Somewhere along the road to modern crop production we lost sight of the crucial importance of rotation for the health and well-being of our soils
Rotation is this month’s no-till focus for soil husbandry specialist, Steve Townsend of Soil First Farming.There’s It’s all in the mix
Somewhere along the road to modern crop production we lost sight of the crucial importance of rotation for the health and well-being of our soils as much as our immediate bank balances. Cash flow and workload pressures have almost certainly played their part, as have continual flows of improved crop protection, fertilisation and tillage technologies.But the warning bells have rung out increasingly loudly in recent years. They’ve sounded in escalating grass weed problems. They’ve resounded in major issues with slugs. And, over the past year in particular, they’ve set off serious soil damage alarms across the country; all things now proving hard to fix with either the chemistry of inputs or the physics of cultivations.Which is why I keep banging-on about the need for more people to put far more attention into improving soil biology through a modern no-till ‘conservation agriculture’ approach. As Direct Action readers cannot fail to be aware, biological improvement is all about encouraging worms, roots and the vast range of micro flora and fauna essential to the health and resilience of our most precious resource. It’s inextricably bound-up with boosting organic matter, with minimal soil disturbance and with the positive management of residues, cover and cash crops across the rotation.A diverse rotation is fundamental because it promotes soil structure and fertility as well as combatting pests and diseases and giving more opportunities for effective weed control. By diverse, I mean a rotation that’s no more than 50 per cent winter cereals, has a decent mixture of break crops and, ideally, includes at least one spring planting.While this may be quite a step from the wall-to-wall winter cereals and oilseed rape of many regimes today, it’s not about going back to the Norfolk Four Course, I hasten to add – despite its many benefits.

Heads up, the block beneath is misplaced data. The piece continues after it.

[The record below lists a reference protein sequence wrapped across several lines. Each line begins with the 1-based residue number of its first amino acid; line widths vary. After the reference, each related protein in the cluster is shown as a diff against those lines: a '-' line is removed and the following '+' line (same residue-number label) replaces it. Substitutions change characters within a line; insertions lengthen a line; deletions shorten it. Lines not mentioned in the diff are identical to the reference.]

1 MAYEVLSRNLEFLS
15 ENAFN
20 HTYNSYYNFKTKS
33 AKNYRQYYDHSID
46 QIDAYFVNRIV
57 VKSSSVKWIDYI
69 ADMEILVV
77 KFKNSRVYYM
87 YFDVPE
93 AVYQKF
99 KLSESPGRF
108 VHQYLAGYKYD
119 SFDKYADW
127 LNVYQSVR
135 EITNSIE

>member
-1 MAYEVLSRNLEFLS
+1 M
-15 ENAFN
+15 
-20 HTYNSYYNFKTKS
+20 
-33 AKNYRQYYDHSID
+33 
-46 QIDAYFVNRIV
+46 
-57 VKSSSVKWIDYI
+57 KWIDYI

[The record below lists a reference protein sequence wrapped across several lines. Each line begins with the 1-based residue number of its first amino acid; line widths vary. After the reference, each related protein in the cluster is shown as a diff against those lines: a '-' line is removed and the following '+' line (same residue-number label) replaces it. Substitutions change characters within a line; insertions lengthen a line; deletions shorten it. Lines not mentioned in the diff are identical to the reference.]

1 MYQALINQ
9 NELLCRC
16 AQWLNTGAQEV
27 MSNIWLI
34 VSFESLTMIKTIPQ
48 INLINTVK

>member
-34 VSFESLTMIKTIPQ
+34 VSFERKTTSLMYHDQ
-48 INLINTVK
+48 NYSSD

Instead, it’s a matter of carefully balancing the needs of the soil for tomorrow with the economic imperative of profits today, based firmly on what’s best suited to the particular farm. As many people are coming to appreciate with late wheat harvests fast becoming the norm, winter barley provides a far better entry for oilseed rape. But wheat volunteer and grass weed control can pose major problems.So why not grow spring barley instead with a cover crop like beans or peas ahead of it? That way you get the advantages of better soil conditioning, grass weed and volunteer control plus the bonus of nitrogen fixation. Or, if your grass weed challenges are severe, you might consider a ‘double break’ of peas or beans then OSR before going back to wheat. This will really give the weeds a hard time.One of my clients who, like me, always has soil care at the forefront of his thinking is currently going even further. From winter wheat/spring barley/winter OSR, he’s moving to peas after the wheat – with a winter cover crop between. He’s following this with winter OSR, a short autumn cover ahead of winter barley and another short cover before going back to winter wheat.Interestingly, on paper this approach looks like generating exactly the same gross margin across the rotation (where it really counts) as his old one. But it will enable him to capture far more carbon, better control of weeds and diseases and significantly improve soil structure and fertility.
Which should, in turn, be very beneficial for his nitrogen and agrochemical bills.After the past season, rotations are coming under particular scrutiny this autumn, giving a golden opportunity for change. So why not seize it and make soil health a key factor in your decision making? You may be surprised at how much you can gain for so little cost.Steve Townsend’s attention turns to organic matter in his next column. He is more than happy to discuss any tillage or soil management issues, interests or concerns with Farmers Guide readers by e-mail on [email protected] or by phone on 01452 862696.